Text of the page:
This study, although clearly plagued by limitations, not the least of which is the relevance of its findings almost 10 years after the study was conducted, is nonetheless interesting in that it found conspiracy beliefs to not be restricted to African Americans. Latinos and whites in surprisingly high numbers (and this was in Texas!!) also expressed a belief in a malevolent origin for HIV. Most HIV clinicians today, even outside the Lone Star state, would likely agree that these beliefs persist. In fact, one can posit that such cynical views on the HIV epidemic may have only increased since 1998 with the spread of HIV to populations already suspicious of the federal government, and dissatisfaction among many African Americans regarding the outcome of the 2000 presidential election and the government's response to Hurricane Katrina.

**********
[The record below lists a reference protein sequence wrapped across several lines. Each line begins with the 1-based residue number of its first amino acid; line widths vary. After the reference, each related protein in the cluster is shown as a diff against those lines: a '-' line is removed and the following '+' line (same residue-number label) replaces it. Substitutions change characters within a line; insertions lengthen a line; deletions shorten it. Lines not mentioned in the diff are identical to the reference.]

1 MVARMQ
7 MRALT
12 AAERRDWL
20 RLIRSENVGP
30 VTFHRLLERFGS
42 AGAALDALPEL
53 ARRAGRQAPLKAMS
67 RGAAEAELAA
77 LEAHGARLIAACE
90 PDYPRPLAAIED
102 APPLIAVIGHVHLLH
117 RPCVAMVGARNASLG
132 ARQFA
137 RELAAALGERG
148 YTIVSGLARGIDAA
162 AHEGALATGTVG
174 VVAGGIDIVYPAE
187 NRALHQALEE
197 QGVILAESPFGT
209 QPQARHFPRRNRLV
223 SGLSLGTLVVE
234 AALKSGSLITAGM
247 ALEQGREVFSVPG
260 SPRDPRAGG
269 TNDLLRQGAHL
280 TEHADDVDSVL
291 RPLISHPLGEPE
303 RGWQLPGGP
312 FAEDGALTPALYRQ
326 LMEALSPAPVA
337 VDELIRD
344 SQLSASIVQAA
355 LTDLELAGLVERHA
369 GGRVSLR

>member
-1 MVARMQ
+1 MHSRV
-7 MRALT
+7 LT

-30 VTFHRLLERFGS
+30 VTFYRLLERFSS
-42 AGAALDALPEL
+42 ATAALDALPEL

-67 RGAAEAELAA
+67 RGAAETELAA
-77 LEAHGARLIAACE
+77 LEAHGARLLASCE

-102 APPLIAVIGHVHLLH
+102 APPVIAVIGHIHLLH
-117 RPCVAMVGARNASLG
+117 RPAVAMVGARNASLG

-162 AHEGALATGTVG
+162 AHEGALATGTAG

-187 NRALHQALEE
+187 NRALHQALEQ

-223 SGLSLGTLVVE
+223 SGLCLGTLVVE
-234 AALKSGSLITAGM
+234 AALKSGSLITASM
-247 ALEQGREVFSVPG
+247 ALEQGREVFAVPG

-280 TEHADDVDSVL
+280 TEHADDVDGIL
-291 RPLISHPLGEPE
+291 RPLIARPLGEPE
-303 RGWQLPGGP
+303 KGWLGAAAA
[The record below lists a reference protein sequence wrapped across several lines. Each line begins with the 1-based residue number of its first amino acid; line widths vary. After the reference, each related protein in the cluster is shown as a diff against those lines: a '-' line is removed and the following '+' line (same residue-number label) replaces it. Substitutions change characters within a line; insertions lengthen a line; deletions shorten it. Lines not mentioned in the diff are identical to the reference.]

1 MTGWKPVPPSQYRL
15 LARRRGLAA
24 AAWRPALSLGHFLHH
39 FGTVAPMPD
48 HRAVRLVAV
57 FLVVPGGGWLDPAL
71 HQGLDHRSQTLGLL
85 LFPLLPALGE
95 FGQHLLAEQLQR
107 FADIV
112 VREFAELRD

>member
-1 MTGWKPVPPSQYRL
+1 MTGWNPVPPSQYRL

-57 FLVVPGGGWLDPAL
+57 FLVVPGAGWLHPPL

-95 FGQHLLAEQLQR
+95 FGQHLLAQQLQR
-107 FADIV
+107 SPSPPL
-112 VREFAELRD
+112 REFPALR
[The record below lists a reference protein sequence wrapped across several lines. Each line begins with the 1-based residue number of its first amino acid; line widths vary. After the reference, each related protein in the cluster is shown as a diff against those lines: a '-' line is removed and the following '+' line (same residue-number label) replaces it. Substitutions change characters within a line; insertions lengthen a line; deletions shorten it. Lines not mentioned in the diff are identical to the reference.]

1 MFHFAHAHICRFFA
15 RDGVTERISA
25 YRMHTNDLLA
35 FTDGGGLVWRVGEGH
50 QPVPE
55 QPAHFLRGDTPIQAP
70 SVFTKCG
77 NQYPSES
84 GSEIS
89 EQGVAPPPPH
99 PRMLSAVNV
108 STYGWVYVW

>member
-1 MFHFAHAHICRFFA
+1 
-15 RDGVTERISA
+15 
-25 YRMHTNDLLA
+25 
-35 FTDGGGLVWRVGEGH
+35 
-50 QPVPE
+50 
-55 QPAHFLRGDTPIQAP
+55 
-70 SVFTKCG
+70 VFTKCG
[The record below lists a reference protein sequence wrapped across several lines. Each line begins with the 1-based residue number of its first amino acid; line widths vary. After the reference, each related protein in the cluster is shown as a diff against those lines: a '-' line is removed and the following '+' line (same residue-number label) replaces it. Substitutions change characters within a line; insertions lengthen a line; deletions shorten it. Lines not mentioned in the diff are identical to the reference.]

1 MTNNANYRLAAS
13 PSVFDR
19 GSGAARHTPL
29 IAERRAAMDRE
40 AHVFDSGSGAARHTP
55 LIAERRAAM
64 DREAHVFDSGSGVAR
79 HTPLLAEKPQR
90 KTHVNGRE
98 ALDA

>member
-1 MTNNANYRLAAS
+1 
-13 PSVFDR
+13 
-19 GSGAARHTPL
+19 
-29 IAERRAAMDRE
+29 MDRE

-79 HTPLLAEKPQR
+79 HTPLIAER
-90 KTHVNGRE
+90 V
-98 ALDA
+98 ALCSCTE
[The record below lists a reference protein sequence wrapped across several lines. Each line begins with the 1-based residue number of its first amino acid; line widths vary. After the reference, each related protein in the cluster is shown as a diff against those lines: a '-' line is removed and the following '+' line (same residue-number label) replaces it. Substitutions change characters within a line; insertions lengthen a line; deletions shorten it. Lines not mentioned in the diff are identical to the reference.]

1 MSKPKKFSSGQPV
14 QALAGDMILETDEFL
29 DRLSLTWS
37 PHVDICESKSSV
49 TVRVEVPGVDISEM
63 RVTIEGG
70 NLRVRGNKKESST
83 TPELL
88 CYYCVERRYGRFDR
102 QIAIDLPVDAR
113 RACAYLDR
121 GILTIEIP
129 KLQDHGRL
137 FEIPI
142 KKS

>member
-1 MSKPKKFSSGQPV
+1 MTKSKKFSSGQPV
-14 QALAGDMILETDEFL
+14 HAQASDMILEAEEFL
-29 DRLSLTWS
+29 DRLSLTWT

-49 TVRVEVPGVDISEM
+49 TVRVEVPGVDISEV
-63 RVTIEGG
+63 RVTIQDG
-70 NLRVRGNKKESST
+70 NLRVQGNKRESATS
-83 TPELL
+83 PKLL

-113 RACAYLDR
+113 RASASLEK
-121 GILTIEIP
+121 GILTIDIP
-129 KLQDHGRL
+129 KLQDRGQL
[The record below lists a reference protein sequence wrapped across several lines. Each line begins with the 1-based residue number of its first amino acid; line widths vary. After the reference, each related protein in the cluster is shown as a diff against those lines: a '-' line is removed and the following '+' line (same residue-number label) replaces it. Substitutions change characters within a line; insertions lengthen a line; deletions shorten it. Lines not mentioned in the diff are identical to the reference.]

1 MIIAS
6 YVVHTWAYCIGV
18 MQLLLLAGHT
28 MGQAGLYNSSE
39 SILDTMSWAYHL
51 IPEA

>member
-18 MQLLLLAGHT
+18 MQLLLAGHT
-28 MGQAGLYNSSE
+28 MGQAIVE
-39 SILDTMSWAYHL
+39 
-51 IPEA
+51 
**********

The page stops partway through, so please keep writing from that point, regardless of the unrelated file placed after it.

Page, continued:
Since this study was conducted, evidence that HIV originated as a zoonotic infection in central Africa has been made public; yet, few of those now living with HIV/AIDS may be aware of these data or find them reliable.
That there may be an association between belief in a government role in the HIV epidemic and condom use is of great importance and signals the need for such beliefs to be addressed as part of HIV prevention efforts, including safer sex programs and vaccine studies. Clinicians also need to be aware of the pervasiveness of such conspiracy theories and, using the trust they cultivate with their patients, serve as a source of sound information to help minimize the role of skepticism in thwarting prevention and treatment benefits. Setting the waitress straight might also help.
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Efficacy of antiretroviral therapy adherence interventions: a research synthesis of trials, 1996 to 2004. K. Rivet Amico, Jennifer J. Harman, Blair T. Johnson. Journal of Acquired Immune Deficiency Syndromes. March 2006;41(3):285-297.